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G197(P) Prolonged neonatal jaundice: Normal direct bilirubin levels observed in health
  1. JM Hodgson,
  2. V van Someren,
  3. A Goyale,
  4. C Smith
  1. Paediatrics, Royal Free London NHS Foundation Trust, London, UK

Abstract

Objective Prolonged neonatal jaundice is common and usually benign. However assessment of bilirubin fractions is recommended to determine the need for further assessment for congenital liver disease, particularly biliary atresia. The direct (conjugated) bilirubin thresholds currently used are variable and poorly evidenced. We aimed to provide the first population-based data for healthy neonates>14 days of age in order to improve targeting of investigations.

Methods We performed a retrospective cohort analysis of split bilirubin levels, and subsequent follow-up, for all neonates initially assessed in our prolonged neonatal jaundice clinic over two years. We plotted this data against age at sampling to produce percentile charts for total, direct and direct-total bilirubin ratio levels in this population.

Results Data was collected for 420 neonates (501 blood samples) across an age range of 11–63 days. No significant liver disease was found. Total bilirubin levels decreased from a mean value at 11–17 days-old of 173.4 mmol/L (95th percentile 253.9 mmol/L) to 143.2 mmol/L (236.7 mmol/L) at 32–42 days-old. However direct bilirubin levels altered little, with corresponding values of 14.2 mmol/L (22.9 mmol/L) and 15.2 mmol/L (26.0 mmol/L). Direct-total bilirubin ratio was very variable with some 95th percentiles>30%.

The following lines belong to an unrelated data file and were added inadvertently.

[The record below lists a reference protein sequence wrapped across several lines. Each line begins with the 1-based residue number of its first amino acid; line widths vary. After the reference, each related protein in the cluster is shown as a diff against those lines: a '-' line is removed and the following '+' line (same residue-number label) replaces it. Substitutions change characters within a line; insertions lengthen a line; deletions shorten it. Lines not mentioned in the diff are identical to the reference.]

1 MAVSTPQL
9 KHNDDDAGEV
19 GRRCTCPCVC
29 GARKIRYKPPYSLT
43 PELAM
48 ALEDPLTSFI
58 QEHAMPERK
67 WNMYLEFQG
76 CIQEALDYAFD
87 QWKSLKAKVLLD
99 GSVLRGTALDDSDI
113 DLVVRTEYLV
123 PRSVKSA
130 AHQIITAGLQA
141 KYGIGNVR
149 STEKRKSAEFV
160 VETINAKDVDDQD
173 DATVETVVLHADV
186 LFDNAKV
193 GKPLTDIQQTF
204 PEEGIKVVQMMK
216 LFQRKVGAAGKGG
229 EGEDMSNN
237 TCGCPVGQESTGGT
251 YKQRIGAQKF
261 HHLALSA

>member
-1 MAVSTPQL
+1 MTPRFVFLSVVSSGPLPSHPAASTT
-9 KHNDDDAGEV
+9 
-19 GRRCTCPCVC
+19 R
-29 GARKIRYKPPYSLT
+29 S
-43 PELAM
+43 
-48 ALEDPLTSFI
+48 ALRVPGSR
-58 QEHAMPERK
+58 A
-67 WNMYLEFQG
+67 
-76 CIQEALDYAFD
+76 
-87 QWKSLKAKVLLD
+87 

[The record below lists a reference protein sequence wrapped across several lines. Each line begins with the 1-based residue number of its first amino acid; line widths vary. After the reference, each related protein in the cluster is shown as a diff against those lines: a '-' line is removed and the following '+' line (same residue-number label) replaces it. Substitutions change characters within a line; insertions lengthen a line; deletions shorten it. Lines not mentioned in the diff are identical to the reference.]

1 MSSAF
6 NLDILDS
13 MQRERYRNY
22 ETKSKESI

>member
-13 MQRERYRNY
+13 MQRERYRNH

Conclusions In a population of healthy neonates with prolonged jaundice the total bilirubin decreased with increasing age whereas the direct bilirubin remained fairly stable. The absolute direct bilirubin appears more reliable than the direct-total bilirubin ratio. Our results support NICE guidance that conjugated bilirubin >25 mmol/L constitutes an appropriate threshold for further investigation for neonatal liver disease, although more stringent criteria may also be valid.

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